Challenges in Building Personal Injury Cases

The following is an excerpt from an interview with a Virginia injury attorney at Price Benowitz, LLP.

What are some challenges for an attorney in a personal injury case?

In our jurisdictions, contributory negligence is a big challenge, but there are others. Causation can be very difficult to prove if someone has a history of multiple accidents or if someone has been receiving treatments for something and they get into another accident that then exacerbates the previous injury. If there is a big insurance company involved with nothing to lose, their job is to defend the case.  Slip and fall cases often result in very serious injuries, especially traumatic brain injury and concussions, but those cases unfortunately are not really looked upon as serious cases by jurors in many circumstances. It is difficult to convince a jury that a slip and fall case could result in serious permanent injuries. Juries often are afraid to award verdicts to injured plaintiffs because they fear that a plaintiff’s verdict will cause their own insurance premiums to increase. It is important for the attorney to show the jury why they should care about the injured person’s injuries and the negligent acts that caused them. Community safety is of paramount importance. If negligence goes without consequence, there is no incentive to engage in safe behaviors. Holding a company, employer, or individual responsible for their negligence can make a community safer and protect all members of the community, not just the injured person.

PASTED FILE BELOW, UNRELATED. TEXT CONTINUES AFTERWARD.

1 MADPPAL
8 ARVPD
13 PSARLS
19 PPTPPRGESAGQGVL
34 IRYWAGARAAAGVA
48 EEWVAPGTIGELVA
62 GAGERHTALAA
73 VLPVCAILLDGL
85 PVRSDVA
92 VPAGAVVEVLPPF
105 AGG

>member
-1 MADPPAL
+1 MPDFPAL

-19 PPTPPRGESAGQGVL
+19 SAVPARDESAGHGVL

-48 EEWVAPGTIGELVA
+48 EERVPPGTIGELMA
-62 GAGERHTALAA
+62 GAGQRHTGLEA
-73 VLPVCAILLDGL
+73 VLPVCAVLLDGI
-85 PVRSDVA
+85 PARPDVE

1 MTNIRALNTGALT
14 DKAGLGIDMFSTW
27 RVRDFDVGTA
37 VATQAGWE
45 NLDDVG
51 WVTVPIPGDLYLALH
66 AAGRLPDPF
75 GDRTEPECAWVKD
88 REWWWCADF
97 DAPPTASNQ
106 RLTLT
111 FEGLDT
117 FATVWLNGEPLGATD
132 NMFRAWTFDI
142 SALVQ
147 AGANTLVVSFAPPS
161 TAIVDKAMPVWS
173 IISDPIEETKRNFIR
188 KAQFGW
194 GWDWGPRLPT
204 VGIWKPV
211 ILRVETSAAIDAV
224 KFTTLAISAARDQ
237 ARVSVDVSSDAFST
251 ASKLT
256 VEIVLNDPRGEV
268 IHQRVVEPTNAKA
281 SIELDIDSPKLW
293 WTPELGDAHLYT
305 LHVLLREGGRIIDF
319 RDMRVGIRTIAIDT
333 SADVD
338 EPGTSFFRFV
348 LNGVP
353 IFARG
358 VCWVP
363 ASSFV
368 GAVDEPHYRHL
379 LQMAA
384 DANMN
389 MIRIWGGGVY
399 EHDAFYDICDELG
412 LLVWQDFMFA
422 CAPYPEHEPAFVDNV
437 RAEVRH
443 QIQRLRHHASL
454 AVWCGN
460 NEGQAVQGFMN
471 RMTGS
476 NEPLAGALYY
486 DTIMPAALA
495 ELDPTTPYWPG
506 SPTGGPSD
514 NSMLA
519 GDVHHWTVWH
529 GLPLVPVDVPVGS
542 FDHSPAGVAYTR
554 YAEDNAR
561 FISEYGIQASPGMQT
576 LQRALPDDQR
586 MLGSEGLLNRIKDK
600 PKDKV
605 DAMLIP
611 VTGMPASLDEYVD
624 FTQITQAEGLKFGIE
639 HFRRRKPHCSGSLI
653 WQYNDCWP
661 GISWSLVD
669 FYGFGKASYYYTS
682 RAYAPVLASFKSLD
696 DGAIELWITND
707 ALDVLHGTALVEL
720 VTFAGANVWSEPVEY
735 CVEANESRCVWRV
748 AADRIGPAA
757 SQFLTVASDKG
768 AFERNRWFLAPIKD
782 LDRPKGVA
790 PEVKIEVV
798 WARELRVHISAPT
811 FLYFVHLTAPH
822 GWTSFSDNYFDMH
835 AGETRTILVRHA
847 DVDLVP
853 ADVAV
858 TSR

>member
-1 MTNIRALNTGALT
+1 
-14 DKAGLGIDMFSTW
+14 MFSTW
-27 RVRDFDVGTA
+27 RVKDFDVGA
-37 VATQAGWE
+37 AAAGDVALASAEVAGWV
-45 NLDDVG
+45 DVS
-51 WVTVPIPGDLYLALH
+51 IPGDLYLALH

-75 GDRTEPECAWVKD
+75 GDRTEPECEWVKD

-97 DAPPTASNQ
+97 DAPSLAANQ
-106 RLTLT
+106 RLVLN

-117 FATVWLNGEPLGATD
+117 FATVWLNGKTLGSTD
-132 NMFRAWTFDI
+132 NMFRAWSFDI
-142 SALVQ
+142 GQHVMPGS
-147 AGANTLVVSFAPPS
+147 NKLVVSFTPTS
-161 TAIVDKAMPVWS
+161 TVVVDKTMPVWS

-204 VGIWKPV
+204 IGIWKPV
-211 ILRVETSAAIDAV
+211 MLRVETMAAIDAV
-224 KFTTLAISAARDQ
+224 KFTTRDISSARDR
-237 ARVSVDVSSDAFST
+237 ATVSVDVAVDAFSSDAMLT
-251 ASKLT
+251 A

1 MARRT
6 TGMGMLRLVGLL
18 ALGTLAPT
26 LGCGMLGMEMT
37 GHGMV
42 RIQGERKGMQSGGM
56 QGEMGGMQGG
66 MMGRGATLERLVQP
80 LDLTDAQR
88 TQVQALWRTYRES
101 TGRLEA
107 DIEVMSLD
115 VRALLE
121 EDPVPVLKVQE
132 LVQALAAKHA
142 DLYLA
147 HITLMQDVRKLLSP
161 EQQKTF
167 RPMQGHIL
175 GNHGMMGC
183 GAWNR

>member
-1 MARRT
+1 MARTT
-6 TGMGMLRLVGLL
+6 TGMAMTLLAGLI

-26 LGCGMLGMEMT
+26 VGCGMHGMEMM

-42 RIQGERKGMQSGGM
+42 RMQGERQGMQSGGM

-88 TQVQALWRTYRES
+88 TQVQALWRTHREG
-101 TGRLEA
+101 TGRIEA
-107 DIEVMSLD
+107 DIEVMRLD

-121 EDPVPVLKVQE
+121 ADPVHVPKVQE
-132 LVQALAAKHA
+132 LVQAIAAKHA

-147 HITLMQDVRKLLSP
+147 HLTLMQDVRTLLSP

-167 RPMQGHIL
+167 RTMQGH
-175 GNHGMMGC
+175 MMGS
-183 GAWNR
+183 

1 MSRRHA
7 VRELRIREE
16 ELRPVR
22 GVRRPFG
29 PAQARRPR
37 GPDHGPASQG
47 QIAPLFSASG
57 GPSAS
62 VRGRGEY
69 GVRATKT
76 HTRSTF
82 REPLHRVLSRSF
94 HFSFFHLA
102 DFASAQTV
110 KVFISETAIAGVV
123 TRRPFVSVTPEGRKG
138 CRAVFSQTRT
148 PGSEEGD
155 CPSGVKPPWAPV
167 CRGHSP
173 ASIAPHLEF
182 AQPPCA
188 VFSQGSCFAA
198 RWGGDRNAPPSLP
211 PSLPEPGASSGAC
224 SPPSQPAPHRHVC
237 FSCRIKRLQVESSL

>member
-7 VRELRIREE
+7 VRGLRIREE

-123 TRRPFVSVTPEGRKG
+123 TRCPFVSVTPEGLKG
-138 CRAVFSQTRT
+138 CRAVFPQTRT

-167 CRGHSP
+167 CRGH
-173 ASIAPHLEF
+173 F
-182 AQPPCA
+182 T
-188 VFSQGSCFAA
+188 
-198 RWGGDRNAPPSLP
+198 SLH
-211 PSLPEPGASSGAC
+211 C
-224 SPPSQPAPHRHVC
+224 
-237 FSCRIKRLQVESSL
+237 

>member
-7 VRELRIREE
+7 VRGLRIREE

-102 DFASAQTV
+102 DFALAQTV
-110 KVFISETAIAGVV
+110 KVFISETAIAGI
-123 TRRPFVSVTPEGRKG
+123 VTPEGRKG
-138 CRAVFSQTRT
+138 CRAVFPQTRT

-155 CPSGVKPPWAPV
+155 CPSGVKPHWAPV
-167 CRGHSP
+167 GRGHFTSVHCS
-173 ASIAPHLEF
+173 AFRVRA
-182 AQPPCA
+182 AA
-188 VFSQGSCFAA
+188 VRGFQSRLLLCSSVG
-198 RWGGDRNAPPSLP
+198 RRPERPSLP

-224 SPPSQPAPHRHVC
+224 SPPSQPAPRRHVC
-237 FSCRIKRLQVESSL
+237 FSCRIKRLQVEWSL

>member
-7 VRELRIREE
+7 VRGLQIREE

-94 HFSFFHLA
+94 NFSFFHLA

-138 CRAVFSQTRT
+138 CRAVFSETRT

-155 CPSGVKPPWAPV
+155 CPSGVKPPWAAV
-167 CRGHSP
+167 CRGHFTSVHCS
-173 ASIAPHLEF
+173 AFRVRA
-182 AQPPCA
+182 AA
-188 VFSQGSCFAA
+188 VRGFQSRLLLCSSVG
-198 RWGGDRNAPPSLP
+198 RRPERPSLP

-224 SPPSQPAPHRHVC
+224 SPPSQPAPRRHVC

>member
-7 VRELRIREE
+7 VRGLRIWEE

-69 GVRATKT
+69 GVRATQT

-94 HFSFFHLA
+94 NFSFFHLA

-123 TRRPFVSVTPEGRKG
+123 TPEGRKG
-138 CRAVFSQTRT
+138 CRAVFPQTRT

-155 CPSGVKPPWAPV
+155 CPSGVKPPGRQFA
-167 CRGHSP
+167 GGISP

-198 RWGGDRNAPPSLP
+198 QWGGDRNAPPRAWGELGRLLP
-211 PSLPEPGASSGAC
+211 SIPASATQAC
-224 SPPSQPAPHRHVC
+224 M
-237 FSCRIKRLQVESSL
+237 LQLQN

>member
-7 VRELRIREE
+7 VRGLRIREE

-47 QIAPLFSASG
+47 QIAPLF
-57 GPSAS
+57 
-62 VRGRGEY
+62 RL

What must an attorney demonstrate in order to prove that a party was negligent?

For a negligence claim, an injured person needs to prove liability, causation, and damages. Liability is typically based upon a duty and the breach of that duty. Most of the time the duty is to use reasonable or ordinary care. In a premises liability case at a retail store, for example, there is a duty owed to the customers and members of the public whom the property owner is inviting onto their property to shop, eat, get their hair done, etc. They have a general duty to keep their premises in a safe condition. Likewise, if you are driving a motor vehicle, you owe a duty to drive with reasonable care. The duty and the breach of that duty form the basis of the negligence action. The attorney needs to prove that the defendant owed duty, that the defendant breached that duty, that someone was harmed because of the breach of the duty, and that the breach of the duty is what actually caused the damages claimed.

If someone breaches their duty, that does not ultimately mean there will be a successful action. There also have to be damages or harm caused by the breach of duty. The first step of that process is to put the other party on notice. In many cases, the case will settle without having to go into litigation, but there is typically no way to know whether a case will settle until the injured party has placed the at-fault party on notice and have engaged in communications back and forth pertaining to the facts of the incident, the damages claimed, and the basis for those damages. An experienced attorney will be preparing for trial right from day one and will shape every case as if it is going to trial, even though the majority of cases ultimately do not.